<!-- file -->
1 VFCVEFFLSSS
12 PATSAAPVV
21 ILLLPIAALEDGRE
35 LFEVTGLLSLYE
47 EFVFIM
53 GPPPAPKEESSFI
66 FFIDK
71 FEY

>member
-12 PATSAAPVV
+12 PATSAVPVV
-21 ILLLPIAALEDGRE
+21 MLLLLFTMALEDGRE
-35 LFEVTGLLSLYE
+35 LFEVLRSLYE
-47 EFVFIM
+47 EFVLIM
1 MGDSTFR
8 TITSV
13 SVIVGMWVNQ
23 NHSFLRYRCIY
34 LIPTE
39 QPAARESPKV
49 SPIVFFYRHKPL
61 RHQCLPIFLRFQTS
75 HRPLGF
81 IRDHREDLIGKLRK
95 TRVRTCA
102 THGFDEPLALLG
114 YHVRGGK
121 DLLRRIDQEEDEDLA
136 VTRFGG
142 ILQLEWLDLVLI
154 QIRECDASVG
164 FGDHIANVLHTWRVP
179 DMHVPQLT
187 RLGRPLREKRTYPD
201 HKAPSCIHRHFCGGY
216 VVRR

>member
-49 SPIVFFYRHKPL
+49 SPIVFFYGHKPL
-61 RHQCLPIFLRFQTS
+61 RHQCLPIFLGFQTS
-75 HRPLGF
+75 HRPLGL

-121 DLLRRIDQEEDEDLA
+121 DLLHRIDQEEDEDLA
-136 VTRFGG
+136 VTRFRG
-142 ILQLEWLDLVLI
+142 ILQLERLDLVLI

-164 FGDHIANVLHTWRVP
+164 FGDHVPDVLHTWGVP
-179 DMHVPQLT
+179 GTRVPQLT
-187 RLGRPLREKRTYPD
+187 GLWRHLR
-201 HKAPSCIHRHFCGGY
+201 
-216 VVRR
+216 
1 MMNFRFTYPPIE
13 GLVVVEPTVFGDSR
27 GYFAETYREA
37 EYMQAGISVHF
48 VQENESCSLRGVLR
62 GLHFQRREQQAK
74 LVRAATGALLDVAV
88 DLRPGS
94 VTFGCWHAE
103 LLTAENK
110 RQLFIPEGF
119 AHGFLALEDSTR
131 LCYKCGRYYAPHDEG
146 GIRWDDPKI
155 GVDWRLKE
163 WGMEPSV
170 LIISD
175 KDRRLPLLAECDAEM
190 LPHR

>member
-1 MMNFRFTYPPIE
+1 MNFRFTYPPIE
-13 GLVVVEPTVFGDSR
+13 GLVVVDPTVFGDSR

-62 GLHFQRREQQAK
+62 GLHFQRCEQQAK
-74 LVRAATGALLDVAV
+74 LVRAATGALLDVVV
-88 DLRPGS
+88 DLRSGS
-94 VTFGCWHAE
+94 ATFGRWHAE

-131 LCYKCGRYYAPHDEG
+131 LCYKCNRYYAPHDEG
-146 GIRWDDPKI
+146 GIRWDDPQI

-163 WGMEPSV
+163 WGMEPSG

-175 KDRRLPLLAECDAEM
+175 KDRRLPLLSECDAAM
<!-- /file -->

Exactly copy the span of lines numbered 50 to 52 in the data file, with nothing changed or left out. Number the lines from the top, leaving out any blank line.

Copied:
+136 VTRFRG
-142 ILQLEWLDLVLI
+142 ILQLERLDLVLI